KONA Electric.

    For this year’s Ithaca project, Healthy Seas drove a Hyundai KONA Electric. When it comes to an all-electric driving range, KONA Electric continues to deliver remarkable performance. The 64 kWh-battery version boasts a range of 484 kilometres (WLTP). Combined with cutting-edge safety and ADAS systems, a refreshed design, and a range of convenient touches, KONA Electric is a truly exceptional electric vehicle.

    Episode 2: Re-Think with Purpose

    Explorer and activist, as well as brand ambassador for Hyundai Motor Europe, Bertrand Piccard returns for Hyundai’s second documentary miniseries. In Episode 2, he travels to Slovenia to see how nylon waste is transformed into the renewable material ECONYL® at the Aquafil factory. Bertrand meets two pioneers in sustainability: Denis Jahić, who guides him through the nylon regeneration process, and Yasin Savci, who enlightens him about the milestones in eco-friendly automotive design.
    1. Bertrand Piccard, Explorer and Activist

      A scientist, psychiatrist, aeronaut, inventor, explorer, but, most importantly, a renowned pioneer, Bertrand is a dedicated proponent of eco-mobility, holding several records in the field. Through his Solar Impulse Foundation, he is constantly on the lookout for innovative, environmentally-friendly solutions.

    2. Denis Jahić, General Manager of AquafilSLO

      Denis joined the Aquafil Group after graduating with a degree in chemistry from the University of Ljubljana in 1996. He continued to rise in the company, playing a key role in the business’s development and expansion. Today, Aquafil’s vision is to breathe new life into discarded materials – without consuming more valuable resources from the earth.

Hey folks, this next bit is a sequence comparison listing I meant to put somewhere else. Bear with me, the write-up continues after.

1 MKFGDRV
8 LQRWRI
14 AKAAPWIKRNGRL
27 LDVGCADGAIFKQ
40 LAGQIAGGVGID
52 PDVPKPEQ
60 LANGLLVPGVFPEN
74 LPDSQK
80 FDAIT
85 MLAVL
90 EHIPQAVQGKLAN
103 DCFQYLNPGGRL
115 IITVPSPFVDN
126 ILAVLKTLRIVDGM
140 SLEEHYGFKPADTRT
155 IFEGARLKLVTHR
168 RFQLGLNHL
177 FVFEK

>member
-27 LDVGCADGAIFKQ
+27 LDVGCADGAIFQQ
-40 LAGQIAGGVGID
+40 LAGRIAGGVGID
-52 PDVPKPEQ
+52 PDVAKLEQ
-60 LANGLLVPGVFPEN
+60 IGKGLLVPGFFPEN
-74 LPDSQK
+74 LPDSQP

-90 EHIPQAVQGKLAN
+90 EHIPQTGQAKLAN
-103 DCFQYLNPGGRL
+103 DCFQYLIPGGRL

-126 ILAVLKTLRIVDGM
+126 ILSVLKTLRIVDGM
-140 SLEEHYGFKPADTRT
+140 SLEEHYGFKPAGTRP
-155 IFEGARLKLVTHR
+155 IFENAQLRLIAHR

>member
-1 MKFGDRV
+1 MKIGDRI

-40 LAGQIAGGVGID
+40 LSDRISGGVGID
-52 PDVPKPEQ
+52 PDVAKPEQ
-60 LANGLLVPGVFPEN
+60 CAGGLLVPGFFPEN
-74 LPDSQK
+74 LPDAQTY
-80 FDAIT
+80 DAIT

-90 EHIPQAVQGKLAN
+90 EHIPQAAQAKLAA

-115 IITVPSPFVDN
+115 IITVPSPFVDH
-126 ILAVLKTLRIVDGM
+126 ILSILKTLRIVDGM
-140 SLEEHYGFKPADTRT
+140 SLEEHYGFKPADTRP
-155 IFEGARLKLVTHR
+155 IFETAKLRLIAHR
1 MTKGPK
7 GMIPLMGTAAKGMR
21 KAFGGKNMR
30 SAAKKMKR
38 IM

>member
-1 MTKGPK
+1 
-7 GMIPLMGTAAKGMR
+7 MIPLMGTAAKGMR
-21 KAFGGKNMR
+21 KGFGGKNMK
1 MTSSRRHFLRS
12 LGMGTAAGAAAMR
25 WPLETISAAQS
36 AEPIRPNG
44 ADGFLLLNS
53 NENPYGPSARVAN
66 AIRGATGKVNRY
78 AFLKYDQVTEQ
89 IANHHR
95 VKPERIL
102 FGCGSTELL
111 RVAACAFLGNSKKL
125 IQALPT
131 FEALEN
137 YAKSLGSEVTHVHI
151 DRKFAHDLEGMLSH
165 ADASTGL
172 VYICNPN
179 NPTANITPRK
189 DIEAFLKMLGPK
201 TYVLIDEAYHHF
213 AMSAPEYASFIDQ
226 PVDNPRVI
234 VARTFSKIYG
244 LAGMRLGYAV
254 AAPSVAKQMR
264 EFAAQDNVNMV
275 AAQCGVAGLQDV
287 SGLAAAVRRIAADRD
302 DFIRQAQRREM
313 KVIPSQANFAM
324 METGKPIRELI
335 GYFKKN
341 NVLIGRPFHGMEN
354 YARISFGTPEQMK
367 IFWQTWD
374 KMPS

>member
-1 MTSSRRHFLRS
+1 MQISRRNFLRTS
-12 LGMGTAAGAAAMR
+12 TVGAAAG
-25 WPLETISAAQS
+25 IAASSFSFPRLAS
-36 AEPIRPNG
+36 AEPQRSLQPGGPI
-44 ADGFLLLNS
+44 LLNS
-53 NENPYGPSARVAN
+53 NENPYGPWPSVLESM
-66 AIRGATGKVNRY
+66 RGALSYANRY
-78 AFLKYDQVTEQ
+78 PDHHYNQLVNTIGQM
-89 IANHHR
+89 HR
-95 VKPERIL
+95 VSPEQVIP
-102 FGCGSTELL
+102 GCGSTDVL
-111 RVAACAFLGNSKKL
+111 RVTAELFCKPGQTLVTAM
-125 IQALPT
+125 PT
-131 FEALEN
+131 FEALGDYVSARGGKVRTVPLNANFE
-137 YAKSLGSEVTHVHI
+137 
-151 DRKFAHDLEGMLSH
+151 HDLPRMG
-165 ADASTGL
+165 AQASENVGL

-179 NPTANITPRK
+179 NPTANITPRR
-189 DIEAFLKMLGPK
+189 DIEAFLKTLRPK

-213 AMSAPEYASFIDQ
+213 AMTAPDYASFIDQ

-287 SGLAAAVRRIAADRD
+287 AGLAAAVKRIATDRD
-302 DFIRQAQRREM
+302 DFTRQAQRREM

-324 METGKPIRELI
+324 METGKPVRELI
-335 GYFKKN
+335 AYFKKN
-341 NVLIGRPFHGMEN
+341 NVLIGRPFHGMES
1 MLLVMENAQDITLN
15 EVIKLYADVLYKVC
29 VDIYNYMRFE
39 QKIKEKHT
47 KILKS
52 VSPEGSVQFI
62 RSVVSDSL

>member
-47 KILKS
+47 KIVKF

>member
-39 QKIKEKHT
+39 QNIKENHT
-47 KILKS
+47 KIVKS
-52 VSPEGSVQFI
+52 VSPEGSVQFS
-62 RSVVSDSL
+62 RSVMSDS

3. Yasin Savci, Senior CMF Designer at Hyundai

      Yasin joined Hyundai Motor Europe Technical Centre in 2019 with a background in industrial and product design, as well as years of experience in creating and developing textures and 3D patterns for automotive interiors. As of late, Yasin is involved in sustainable design processes, including the integration of ECONYL® in IONIQ 5. He is implementing more recyclable materials and eco-friendly manufacturing strategies to create a sense of well-being for customers.

      ECONYL®

      The ECONYL® Regeneration System has four steps. First, waste, like fishing nets and carpet flooring, is rescued around the globe and sorted and cleaned to recover as much nylon as possible. The nylon waste is then regenerated back to its original purity, making ECONYL® the same as fossil-based nylon. ECONYL® is remade into yarns and polymers for various industries. Finally, ECONYL® is reimagined to create new products – whether sportswear, bracelets, or the floor mats in IONIQ 5 and IONIQ 6! The nylon can be recycled infinitely without losing quality, so ECONYL® products can be fed back into the Regeneration System.

      Sustainability, inside and out.

      Hyundai underscored its commitment to sustainability by furnishing IONIQ 5 with a range of eco-friendly materials. Material made from recycled plastic bottles, wool or eco-processed leather makes up the coverings on the seats and door armrests. The doors are coated with a plant-based bio paint, and the garnish panels of the door trim are made of paperette – a recyclable material that feels like paper. IONIQ 5 is also available with floor mats developed using ECONYL®, a regenerated nylon yarn made from recycled fishing nets and other nylon waste recovered from the sea.

      Stay Tuned For More.

      Episode 3 is coming soon. 

      This project was conducted with the help of: 

      • Healthy Seas
      • Aquafil
      • Ghost Diving
      • Enaleia
      • Odyssey Outdoor Activities
      • Iaseas
      • Kefalonia Fisheries
      • The Municipality of Ithaca
      • The Hellenic Coast Guard
      • The Auspice of the Hellenic Ministry of Maritime Affairs & the Hellenic Ministry of Environment & Energy